Europe is reopening again with its entry rules changing rapidly and its mask mandates dropping left and right. I never thought I’d be away from the continent for so long, but after not traveling to Europe since fall of 2019, it was worth the wait!

I just returned from Finland, whose borders recently opened to fully vaccinated travelers, and here’s how my week-long trip went.

Booking the Flights

Urho Kekkonen National Park

Fresh ski tracks are made in the Urho Kekkonen National Park. | Photo by Anya Kartashova

The trip to Finland was fueled by a nationwide airfare sale to Europe from American Airlines. I shared the deal with a few friends, and a girls’ trip consisting of four female travelers was born.

The four of us departed from three different U.S. cities, and everyone was able to score the same deal. We each paid about $275 for round-trip flights to Helsinki, Finland (HEL), operated by American Airlines and Finnair.

The itinerary consisted of one layover in each direction: in Chicago (ORD) on the outbound (for everyone in the group) and then in either Miami (MIA) or in Los Angeles (LAX) on the return (depending on the final destination).

I flew out of Salt Lake City (SLC) and returned to Denver (DEN) to stay with a friend (who was also on this trip) for another two nights, and our overnight layover was in Los Angeles.

When we checked in for a domestic flight for Denver, American was looking for volunteers to give up their seats on the direct flight and catch an alternative flight to Denver. Because we had just spent the night at an airport hotel, I felt refreshed enough and offered to volunteer.

In the end, I scored $1,100 worth of American Airlines vouchers for taking a flight with a layover in Phoenix (PHX) that put me in Denver five hours later than the originally scheduled flight. Not a bad haul for such an inexpensive ticket to Finland to begin with.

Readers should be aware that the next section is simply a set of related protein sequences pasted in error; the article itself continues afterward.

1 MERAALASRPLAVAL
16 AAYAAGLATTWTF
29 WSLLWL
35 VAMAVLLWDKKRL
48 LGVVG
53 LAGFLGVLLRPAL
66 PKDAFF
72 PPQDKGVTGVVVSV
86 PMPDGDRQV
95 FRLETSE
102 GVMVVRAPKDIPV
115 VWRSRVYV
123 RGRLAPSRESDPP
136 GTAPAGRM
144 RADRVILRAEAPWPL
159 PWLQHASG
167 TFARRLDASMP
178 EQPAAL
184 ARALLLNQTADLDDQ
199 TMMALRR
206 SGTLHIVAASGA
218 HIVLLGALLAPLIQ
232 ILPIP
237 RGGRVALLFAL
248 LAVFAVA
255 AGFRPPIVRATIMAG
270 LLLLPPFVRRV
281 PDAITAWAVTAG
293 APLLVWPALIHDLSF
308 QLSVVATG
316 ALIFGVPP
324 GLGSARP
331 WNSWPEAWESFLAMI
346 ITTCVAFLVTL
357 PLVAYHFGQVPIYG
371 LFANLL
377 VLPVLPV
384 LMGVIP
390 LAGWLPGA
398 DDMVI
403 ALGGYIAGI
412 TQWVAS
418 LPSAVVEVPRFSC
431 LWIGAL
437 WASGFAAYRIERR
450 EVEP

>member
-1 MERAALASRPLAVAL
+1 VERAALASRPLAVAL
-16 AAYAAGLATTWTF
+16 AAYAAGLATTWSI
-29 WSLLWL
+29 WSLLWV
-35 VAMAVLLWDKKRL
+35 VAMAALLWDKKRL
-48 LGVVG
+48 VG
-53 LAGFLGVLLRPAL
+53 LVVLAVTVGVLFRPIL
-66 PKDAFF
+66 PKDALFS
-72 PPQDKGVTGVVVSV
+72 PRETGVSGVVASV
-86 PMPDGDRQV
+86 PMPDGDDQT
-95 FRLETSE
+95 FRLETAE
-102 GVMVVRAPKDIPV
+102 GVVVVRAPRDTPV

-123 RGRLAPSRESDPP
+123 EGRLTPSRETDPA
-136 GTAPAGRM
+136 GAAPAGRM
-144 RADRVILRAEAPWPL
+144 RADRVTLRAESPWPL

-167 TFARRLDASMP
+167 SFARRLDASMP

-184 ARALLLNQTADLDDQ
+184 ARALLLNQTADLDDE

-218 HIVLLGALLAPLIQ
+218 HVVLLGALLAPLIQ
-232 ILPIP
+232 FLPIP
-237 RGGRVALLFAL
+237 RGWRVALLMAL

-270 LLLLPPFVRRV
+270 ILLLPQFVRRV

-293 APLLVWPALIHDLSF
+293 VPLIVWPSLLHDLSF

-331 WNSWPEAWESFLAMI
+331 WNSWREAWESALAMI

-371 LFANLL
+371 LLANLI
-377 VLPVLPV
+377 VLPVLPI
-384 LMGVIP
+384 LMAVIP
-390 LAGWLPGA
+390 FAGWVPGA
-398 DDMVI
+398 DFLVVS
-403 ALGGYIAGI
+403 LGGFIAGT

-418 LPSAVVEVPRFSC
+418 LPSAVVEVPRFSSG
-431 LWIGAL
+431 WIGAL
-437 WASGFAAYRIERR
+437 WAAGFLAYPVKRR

We also booked one internal flight from Ivalo (IVL) back to Helsinki, but no award seats were available on our date, so we paid cash.

Booking Accommodations in Finland

Helsinki Central Station

Helsinki Central Station | Photo by Anya Kartashova

We didn’t use hotel points to lock down accommodations in Finland. Instead, we spent one night on a 12-hour train heading north, three nights in an apartment that fit all four of us (reserved on, two nights at a non-chain hotel next to a national park and one night at the Hotel Indigo in Helsinki before returning home.

What We Did in Finland / Our Itinerary


Helsinki is the capital of Finland, and it’s where most people begin their trip to the Nordic country. Our group wasn’t an exception, and we flew into Helsinki on our flight from the U.S.

Helsinki Cathedral

Helsinki Cathedral in the twilight hour | Photo by Anya Kartashova

We arrived in the late afternoon, took a train from the airport to the Helsinki Central Station where we stored our luggage in a locker and set off to explore the city. We tried salmon soup, walked to the Helsinki Cathedral, checked out a beer bar and had dinner before boarding an overnight VR train to Rovaniemi.

The double-decker train that travels to Lapland is officially known as the Santa Claus Express. We booked two double sleeper cabins and woke up in Rovaniemi, the capital of Lapland and the official home of Santa Claus.


Rovaniemi turned out to be a gem with lots to do in the area. We didn’t waste any time and dove in head first right after getting off the train.

On the day of arrival, we spent the afternoon visiting the Raitola Reindeer & Husky Farm for a reindeer safari. We learned that there are more reindeer in Lapland than people, interacted with the animals in person, fed them and took a ride in a reindeer-drawn sled across a snow-covered forest. It was magical. We even got a reindeer driver’s license. (Santa, if you’re reading this, give me a call next Christmas.)

reindeer safari at the Raitola Reindeer & Husky Farm in Rovaniemi

Enjoying the scenery on a reindeer safari at the Raitola Reindeer & Husky Farm in Rovaniemi. | Photo by Anya Kartashova

On Day 2 in Rovaniemi, we did something that completely justified braving the cold and traveling to Finland in the winter—we went on an icebreaker excursion!

The Gulf of Bothnia is the northernmost arm of the Baltic Sea, which means it completely freezes in the winter. So, we went on a tour of the icy waters aboard Sampo, a decommissioned ice breaker that’s now used for tourism purposes out of Kemi, Finland.

icebreaker Sampo

The icebreaker Sampo is anchored in the frozen Gulf of Bothnia. | Photo by Anya Kartashova

After cruising for an hour, the vessel made a stop that enabled visitors to float among the just-broken ice water while wearing a dry suit. Yes, you read this right. We floated in the freezing waters of the Gulf of Bothnia as if we swam in the Caribbean waters somewhere off Grand Cayman.

Gulf of Bothnia

The Sampo passengers float while wearing dry suits in the arctic waters of the Gulf of Bothnia. | Photo by Anya Kartashova

Passengers were divided into groups and were given about 15 minutes of floating time each. Our group was last, so we walked around the ship on the frozen gulf while waiting for our turn. Memories of a lifetime were made that day.